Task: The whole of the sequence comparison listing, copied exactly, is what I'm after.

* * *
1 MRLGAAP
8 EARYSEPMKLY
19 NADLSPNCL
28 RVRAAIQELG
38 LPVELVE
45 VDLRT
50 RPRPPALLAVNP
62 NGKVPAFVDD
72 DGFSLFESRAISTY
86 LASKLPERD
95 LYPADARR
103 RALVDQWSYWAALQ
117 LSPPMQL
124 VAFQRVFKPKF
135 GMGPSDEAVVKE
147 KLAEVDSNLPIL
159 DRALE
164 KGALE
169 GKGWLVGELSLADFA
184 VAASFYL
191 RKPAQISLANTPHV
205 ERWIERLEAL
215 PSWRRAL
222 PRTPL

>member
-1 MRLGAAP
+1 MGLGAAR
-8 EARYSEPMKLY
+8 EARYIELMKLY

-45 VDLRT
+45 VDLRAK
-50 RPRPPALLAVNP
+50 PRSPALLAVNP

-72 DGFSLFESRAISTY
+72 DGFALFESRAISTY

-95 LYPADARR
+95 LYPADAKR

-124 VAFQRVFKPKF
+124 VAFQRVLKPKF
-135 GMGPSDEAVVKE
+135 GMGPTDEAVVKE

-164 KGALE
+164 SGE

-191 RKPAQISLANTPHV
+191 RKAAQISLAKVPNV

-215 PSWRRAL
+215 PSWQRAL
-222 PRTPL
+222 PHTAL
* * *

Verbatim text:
1 MRLGAAP
8 EARYSEPMKLY
19 NADLSPNCL
28 RVRAAIQELG
38 LPVELVE
45 VDLRT
50 RPRPPALLAVNP
62 NGKVPAFVDD
72 DGFSLFESRAISTY
86 LASKLPERD
95 LYPADARR
103 RALVDQWSYWAALQ
117 LSPPMQL
124 VAFQRVFKPKF
135 GMGPSDEAVVKE
147 KLAEVDSNLPIL
159 DRALE
164 KGALE
169 GKGWLVGELSLADFA
184 VAASFYL
191 RKPAQISLANTPHV
205 ERWIERLEAL
215 PSWRRAL
222 PRTPL

>member
-1 MRLGAAP
+1 MGLGAAR
-8 EARYSEPMKLY
+8 EARYIELMKLY

-45 VDLRT
+45 VDLRAK
-50 RPRPPALLAVNP
+50 PRSPALLAVNP

-72 DGFSLFESRAISTY
+72 DGFALFESRAISTY

-95 LYPADARR
+95 LYPADAKR

-124 VAFQRVFKPKF
+124 VAFQRVLKPKF
-135 GMGPSDEAVVKE
+135 GMGPTDEAVVKE

-164 KGALE
+164 SGE

-191 RKPAQISLANTPHV
+191 RKAAQISLAKVPNV

-215 PSWRRAL
+215 PSWQRAL
-222 PRTPL
+222 PHTAL